The beauty of uncomfortable conversations

Part of the mandate of Hacking Happiness is to tackle uncomfortable conversations. To take those topics we shy away from and give them a squeeze, an airing, a place to breathe. It’s difficult at times to describe why uncomfortable conversations are so important. And why they are so necessary.

But their value is immeasurable.

Here is an exploration of the idea of uncomfortable conversations and the beauty within

What are uncomfortable conversations?


Photo: Suvan Chowdhury

They are the moments where the air between a person’s comment and your response has that taut feeling. They’re the words we have to dig around for in our mind. As though we’re digging errant coins at the bottom of a deep, deep bag.

Uncomfortable conversations are ones we identify a need to let the light shine in. Instead, we shy away.

A while ago, I asked Glenn Murray to speak at a virtual seminar talking about social responsibility and its impact on business.

Glenn Murray is a writer. He rose to prominence for his detailed, extremely well researched blogs on Australian politics in 2014.

During the seminar, Glenn planted a seed for Hacking Happiness that will be germinating in the months to come. During the seminar, Glenn made an incredibly valid point about our refusal to talk about politics.

Why do we give air time to the things that are comfortable over the things that make an impact? Why, when something like politics is so important, do we encourage each other to speak less, not more about it?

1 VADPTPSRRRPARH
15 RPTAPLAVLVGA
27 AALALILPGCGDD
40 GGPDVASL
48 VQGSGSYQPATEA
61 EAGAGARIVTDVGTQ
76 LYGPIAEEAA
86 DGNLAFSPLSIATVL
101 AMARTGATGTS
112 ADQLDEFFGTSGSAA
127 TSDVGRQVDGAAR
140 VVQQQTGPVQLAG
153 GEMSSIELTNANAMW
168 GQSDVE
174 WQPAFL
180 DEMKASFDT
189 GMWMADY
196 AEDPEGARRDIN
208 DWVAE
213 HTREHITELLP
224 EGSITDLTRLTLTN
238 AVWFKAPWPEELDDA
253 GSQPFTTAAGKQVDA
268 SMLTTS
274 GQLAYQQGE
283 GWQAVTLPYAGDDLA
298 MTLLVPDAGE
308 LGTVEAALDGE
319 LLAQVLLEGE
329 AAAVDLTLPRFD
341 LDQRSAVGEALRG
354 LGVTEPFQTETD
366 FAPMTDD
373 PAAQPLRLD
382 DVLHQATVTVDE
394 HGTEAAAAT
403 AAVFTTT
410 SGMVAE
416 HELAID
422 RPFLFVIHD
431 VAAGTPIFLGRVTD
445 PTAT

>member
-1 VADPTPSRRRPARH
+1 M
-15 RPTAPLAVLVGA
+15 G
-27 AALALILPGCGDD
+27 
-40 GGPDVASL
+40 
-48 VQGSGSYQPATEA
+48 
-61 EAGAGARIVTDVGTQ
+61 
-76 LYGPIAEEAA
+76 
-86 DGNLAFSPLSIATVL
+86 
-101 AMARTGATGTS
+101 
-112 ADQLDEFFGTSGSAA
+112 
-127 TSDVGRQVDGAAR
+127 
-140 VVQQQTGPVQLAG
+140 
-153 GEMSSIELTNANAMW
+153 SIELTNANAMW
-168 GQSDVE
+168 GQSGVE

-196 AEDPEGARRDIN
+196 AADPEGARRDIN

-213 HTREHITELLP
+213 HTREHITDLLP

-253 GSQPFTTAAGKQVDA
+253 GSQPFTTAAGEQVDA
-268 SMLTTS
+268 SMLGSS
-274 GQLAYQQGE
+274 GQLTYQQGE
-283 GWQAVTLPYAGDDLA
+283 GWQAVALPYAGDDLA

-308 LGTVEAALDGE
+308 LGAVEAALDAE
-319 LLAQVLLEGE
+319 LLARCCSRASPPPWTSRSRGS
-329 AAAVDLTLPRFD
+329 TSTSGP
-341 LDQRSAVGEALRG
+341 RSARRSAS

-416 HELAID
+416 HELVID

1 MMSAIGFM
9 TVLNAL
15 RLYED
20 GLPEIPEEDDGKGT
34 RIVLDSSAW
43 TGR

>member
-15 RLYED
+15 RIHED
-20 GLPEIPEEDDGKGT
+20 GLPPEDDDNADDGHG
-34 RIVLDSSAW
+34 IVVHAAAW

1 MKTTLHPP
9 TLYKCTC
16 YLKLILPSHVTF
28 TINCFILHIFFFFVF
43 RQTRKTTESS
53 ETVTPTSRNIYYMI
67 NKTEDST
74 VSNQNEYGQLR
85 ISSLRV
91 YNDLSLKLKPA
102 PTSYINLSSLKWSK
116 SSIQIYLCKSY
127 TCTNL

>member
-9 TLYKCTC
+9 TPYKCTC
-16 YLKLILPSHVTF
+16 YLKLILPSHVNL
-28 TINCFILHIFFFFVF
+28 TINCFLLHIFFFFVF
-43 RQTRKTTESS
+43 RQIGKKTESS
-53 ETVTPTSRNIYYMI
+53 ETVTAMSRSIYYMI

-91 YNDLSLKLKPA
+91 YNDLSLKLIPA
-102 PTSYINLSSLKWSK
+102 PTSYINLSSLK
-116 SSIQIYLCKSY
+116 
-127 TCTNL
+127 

Something in Glenn’s words made a light bulb go off in my head.

It’s not only politics that receives this sort of treatment. We avoid conversations about job insecurity, mental health, failure, identity, culture and more.

Why is that? I mean, you can still treat a subject with respect and discuss it.

Why do we opt for silencing opinions as a community? Does it have to be that way?

Being uncomfortable has merit

Our discomfort rises when we’re challenged. David Bowie beautifully summed up that feeling of discomfort. He explained his view the better works come from a place where we are stretching ourselves. Creative innovation comes from the not knowing, the being unable to touch the bottom and the lack of safety net.

Indeed, creative artists and history are replete with stories of the person out of their comfort zone. We cherish the reluctant hero in our literature, films, mythology and song. Yet so few of us are willing to entertain the slightest moment of that lack of certainty in our daily lives and conversations. Why is that?

Think about life for a moment.

People are terrified every day and yet, we don’t back down.

Parenting is soaked in fear of the unknown and littered with uncomfortable conversations. Yet people choose to become parents every minute of every day.

Professional careers and all manner of self employment come with elephant sized swings of stress and happiness. Yet people still chase them.

Creative endeavours are rarely a perfect bed of roses for the elite or amateur alike. Yet despite the lack of money, fame and even respect, people write, sing, paint, dance, film and create projects.

Sporting careers come and go. Yet kids to the elderly, individuals to teams, local to Olympic level sporting people suit up, train hard and keep going.